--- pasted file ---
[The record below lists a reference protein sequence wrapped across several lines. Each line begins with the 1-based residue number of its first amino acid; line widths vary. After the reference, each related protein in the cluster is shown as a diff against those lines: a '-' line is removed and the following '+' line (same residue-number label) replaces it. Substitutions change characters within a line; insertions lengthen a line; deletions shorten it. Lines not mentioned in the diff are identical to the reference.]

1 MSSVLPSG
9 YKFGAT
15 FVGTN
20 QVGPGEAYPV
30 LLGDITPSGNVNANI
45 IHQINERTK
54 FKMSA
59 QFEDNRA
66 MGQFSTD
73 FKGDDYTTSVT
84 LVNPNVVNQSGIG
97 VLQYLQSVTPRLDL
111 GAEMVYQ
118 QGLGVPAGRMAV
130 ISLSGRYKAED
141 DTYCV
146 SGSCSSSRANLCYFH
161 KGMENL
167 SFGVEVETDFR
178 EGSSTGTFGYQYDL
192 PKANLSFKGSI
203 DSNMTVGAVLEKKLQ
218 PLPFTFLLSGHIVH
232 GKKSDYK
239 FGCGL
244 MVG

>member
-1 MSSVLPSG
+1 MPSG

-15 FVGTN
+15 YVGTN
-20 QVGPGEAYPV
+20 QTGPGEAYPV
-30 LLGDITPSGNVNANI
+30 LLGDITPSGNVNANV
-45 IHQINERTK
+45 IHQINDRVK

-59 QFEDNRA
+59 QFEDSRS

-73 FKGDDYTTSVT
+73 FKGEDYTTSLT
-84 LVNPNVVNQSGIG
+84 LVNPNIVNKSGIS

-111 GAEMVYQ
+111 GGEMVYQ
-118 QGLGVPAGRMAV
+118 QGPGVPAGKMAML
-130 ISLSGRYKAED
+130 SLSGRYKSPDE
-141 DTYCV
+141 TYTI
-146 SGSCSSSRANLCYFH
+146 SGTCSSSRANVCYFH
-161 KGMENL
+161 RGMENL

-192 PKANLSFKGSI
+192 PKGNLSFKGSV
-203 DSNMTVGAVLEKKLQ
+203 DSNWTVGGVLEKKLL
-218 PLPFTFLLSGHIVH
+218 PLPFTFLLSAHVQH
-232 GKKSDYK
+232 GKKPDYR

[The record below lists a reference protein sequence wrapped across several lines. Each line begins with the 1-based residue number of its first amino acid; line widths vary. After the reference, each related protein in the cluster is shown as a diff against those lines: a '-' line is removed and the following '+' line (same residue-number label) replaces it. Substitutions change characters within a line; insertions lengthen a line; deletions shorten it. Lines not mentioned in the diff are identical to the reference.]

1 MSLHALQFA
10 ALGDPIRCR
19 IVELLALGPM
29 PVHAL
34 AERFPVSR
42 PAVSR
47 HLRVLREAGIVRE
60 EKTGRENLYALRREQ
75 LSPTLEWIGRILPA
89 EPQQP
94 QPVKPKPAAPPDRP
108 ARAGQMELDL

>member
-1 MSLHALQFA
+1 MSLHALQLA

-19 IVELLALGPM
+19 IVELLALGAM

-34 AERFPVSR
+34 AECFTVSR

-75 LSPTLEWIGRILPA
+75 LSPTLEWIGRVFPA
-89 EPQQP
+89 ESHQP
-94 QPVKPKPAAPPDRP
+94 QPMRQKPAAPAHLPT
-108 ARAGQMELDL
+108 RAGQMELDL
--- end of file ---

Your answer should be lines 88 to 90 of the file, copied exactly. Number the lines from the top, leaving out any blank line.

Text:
+89 ESHQP
-94 QPVKPKPAAPPDRP
+94 QPMRQKPAAPAHLPT